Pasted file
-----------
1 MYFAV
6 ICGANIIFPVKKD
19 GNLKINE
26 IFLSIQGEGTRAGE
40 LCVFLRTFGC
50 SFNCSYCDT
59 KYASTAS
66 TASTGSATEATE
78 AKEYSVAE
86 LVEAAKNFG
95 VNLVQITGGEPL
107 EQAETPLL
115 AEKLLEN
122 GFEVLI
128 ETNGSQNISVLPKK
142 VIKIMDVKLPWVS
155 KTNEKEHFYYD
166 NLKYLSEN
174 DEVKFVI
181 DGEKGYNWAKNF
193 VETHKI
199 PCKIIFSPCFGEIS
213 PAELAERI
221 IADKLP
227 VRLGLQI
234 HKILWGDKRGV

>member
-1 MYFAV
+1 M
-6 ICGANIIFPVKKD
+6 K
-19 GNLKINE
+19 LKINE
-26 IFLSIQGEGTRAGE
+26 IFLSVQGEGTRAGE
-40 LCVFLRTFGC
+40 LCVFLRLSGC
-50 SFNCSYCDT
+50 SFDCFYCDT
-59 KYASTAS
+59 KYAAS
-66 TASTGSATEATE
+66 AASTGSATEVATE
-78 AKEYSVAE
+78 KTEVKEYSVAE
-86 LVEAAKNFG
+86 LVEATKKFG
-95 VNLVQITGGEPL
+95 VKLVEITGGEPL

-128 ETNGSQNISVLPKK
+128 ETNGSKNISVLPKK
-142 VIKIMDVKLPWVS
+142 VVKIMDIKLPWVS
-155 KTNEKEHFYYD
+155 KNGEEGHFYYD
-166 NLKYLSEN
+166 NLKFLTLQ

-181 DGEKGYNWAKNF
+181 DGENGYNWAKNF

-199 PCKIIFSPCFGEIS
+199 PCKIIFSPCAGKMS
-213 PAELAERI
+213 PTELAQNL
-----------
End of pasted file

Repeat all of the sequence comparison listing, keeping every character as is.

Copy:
1 MYFAV
6 ICGANIIFPVKKD
19 GNLKINE
26 IFLSIQGEGTRAGE
40 LCVFLRTFGC
50 SFNCSYCDT
59 KYASTAS
66 TASTGSATEATE
78 AKEYSVAE
86 LVEAAKNFG
95 VNLVQITGGEPL
107 EQAETPLL
115 AEKLLEN
122 GFEVLI
128 ETNGSQNISVLPKK
142 VIKIMDVKLPWVS
155 KTNEKEHFYYD
166 NLKYLSEN
174 DEVKFVI
181 DGEKGYNWAKNF
193 VETHKI
199 PCKIIFSPCFGEIS
213 PAELAERI
221 IADKLP
227 VRLGLQI
234 HKILWGDKRGV

>member
-1 MYFAV
+1 M
-6 ICGANIIFPVKKD
+6 K
-19 GNLKINE
+19 LKINE
-26 IFLSIQGEGTRAGE
+26 IFLSVQGEGTRAGE
-40 LCVFLRTFGC
+40 LCVFLRLSGC
-50 SFNCSYCDT
+50 SFDCFYCDT
-59 KYASTAS
+59 KYAAS
-66 TASTGSATEATE
+66 AASTGSATEVATE
-78 AKEYSVAE
+78 KTEVKEYSVAE
-86 LVEAAKNFG
+86 LVEATKKFG
-95 VNLVQITGGEPL
+95 VKLVEITGGEPL

-128 ETNGSQNISVLPKK
+128 ETNGSKNISVLPKK
-142 VIKIMDVKLPWVS
+142 VVKIMDIKLPWVS
-155 KTNEKEHFYYD
+155 KNGEEGHFYYD
-166 NLKYLSEN
+166 NLKFLTLQ

-181 DGEKGYNWAKNF
+181 DGENGYNWAKNF

-199 PCKIIFSPCFGEIS
+199 PCKIIFSPCAGKMS
-213 PAELAERI
+213 PTELAQNL